from Tim Challies blog...
John G. Stackhouse writes a letter to worship bands asking them to turn down the volume just a little bit.
"The contrast with the Reformation is the modern-day insistence that a few people at the front be the center of attention. We do it by making six band members louder than a room full of people. But a church service isn't a concert at which an audience sings along with the real performers. Musicians--every one of them, including the singers--are accompanists to the congregation's praise. They should be mixed loudly enough only to do their job of leading and supporting the congregation."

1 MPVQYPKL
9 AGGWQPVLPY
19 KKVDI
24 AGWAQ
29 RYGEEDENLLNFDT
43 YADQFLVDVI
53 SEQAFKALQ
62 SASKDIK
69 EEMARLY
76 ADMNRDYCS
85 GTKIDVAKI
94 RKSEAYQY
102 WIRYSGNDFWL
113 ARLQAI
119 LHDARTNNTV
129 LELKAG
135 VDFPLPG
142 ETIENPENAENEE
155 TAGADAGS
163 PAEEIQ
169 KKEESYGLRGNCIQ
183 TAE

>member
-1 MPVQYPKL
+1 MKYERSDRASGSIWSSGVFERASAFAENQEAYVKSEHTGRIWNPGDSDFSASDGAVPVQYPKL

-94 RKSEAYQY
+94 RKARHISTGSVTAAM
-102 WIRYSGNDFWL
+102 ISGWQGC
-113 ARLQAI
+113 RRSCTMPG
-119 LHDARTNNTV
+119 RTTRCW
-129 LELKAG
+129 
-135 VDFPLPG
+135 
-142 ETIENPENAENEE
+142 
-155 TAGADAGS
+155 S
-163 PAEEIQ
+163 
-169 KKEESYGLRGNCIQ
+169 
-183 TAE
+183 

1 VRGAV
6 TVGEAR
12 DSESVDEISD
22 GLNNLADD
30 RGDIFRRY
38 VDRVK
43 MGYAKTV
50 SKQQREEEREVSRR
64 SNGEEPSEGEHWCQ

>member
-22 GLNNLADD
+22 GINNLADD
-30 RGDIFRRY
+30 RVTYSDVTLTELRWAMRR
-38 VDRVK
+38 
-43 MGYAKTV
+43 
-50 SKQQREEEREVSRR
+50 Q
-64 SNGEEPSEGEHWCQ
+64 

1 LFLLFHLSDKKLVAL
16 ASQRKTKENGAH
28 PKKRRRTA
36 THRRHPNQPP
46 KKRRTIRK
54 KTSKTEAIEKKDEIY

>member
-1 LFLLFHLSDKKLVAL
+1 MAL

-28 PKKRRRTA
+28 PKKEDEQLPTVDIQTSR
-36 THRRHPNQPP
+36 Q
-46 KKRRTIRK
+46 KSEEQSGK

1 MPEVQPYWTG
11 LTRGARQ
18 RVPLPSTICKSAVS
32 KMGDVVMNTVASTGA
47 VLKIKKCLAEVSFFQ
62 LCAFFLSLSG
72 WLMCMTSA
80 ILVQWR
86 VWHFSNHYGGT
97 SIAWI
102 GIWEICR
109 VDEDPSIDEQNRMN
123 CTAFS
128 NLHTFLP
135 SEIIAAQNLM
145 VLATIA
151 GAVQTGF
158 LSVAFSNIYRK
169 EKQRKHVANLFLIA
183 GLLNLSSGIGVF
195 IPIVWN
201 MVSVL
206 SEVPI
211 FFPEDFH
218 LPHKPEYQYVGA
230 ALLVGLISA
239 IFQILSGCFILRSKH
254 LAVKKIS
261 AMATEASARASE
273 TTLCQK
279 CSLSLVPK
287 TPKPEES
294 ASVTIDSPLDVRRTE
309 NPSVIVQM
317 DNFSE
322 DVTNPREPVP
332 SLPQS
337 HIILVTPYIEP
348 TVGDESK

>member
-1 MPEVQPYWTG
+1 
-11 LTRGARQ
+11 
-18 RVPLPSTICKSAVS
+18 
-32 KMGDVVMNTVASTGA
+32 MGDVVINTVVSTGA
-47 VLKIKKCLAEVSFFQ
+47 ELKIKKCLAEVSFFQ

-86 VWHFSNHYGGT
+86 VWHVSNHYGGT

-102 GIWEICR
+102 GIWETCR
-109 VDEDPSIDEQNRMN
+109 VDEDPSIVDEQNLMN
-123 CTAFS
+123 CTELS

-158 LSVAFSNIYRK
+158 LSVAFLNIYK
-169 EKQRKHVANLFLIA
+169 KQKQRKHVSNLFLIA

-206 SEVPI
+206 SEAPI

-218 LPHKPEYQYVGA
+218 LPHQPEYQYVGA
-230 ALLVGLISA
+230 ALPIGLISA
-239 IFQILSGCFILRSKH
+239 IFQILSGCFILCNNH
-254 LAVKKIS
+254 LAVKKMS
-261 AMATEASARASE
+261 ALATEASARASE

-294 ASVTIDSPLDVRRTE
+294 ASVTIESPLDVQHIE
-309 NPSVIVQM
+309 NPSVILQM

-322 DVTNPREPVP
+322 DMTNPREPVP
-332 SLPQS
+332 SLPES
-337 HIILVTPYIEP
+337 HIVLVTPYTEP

Other than the comment about the Luther drinking songs, I think he nails it really well. I WANT TO HEAR THE CONGREGATION SINGING!!! Oops, sorry for shouting. ;-)
For the record, Luther did not take "bar tunes" and put biblical words to them. That legend comes from a comical misunderstanding. Someone apparently heard a music historian referring to Luther's use of the "bar form," which refers to a stanza structure, not to what drunks sing in a tavern. Luther did borrow and adapt tunes from earlier hymns, medieval chants, and contemporary composers, but a good number of his melodies were his own original compositions.